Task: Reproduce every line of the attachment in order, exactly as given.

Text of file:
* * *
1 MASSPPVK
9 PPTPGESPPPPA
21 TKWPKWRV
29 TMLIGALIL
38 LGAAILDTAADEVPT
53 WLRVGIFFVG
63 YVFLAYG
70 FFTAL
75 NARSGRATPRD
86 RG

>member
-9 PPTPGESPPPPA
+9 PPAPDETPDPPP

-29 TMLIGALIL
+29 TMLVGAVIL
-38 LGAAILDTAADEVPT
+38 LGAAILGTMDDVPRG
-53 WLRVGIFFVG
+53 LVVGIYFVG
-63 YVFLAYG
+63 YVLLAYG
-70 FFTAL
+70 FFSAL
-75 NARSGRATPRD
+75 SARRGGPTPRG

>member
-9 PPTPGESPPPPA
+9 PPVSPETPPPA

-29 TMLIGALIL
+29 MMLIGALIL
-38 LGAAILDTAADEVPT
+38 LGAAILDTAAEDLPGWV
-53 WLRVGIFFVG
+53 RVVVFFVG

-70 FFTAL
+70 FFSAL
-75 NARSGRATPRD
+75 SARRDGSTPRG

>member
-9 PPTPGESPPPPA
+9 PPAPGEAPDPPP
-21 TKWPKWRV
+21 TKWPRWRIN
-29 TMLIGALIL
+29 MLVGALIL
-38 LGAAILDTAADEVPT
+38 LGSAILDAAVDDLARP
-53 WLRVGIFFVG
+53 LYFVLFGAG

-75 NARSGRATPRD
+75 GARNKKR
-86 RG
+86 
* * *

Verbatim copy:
1 MASSPPVK
9 PPTPGESPPPPA
21 TKWPKWRV
29 TMLIGALIL
38 LGAAILDTAADEVPT
53 WLRVGIFFVG
63 YVFLAYG
70 FFTAL
75 NARSGRATPRD
86 RG

>member
-9 PPTPGESPPPPA
+9 PPAPDETPDPPP

-29 TMLIGALIL
+29 TMLVGAVIL
-38 LGAAILDTAADEVPT
+38 LGAAILGTMDDVPRG
-53 WLRVGIFFVG
+53 LVVGIYFVG
-63 YVFLAYG
+63 YVLLAYG
-70 FFTAL
+70 FFSAL
-75 NARSGRATPRD
+75 SARRGGPTPRG

>member
-9 PPTPGESPPPPA
+9 PPVSPETPPPA

-29 TMLIGALIL
+29 MMLIGALIL
-38 LGAAILDTAADEVPT
+38 LGAAILDTAAEDLPGWV
-53 WLRVGIFFVG
+53 RVVVFFVG

-70 FFTAL
+70 FFSAL
-75 NARSGRATPRD
+75 SARRDGSTPRG

>member
-9 PPTPGESPPPPA
+9 PPAPGEAPDPPP
-21 TKWPKWRV
+21 TKWPRWRIN
-29 TMLIGALIL
+29 MLVGALIL
-38 LGAAILDTAADEVPT
+38 LGSAILDAAVDDLARP
-53 WLRVGIFFVG
+53 LYFVLFGAG

-75 NARSGRATPRD
+75 GARNKKR
-86 RG
+86 